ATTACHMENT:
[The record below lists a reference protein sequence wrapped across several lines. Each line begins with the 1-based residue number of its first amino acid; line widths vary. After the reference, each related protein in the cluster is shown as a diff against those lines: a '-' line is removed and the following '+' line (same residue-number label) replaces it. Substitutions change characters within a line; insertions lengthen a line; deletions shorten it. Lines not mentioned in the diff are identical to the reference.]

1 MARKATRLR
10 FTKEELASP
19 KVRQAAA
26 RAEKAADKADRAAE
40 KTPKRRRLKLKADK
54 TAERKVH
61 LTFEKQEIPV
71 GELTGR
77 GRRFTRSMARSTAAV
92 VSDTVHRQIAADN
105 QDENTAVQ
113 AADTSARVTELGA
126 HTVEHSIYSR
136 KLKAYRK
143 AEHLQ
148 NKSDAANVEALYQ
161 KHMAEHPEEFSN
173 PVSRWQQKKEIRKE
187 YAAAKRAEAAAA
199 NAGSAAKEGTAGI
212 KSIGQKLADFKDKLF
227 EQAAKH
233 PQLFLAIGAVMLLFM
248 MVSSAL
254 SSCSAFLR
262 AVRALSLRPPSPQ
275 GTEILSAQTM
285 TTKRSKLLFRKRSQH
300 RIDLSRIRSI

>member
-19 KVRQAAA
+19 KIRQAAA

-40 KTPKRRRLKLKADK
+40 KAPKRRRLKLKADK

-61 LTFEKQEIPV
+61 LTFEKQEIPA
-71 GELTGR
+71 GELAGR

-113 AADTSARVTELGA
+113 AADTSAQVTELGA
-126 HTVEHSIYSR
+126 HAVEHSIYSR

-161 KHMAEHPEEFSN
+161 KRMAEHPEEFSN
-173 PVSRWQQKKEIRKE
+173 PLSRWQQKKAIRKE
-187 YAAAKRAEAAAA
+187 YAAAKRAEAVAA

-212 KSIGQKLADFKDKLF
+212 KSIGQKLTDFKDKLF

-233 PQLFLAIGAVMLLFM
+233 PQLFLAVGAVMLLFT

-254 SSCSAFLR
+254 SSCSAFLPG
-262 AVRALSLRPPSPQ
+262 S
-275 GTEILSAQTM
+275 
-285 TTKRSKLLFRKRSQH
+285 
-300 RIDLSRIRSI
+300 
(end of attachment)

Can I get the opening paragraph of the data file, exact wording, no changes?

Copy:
[The record below lists a reference protein sequence wrapped across several lines. Each line begins with the 1-based residue number of its first amino acid; line widths vary. After the reference, each related protein in the cluster is shown as a diff against those lines: a '-' line is removed and the following '+' line (same residue-number label) replaces it. Substitutions change characters within a line; insertions lengthen a line; deletions shorten it. Lines not mentioned in the diff are identical to the reference.]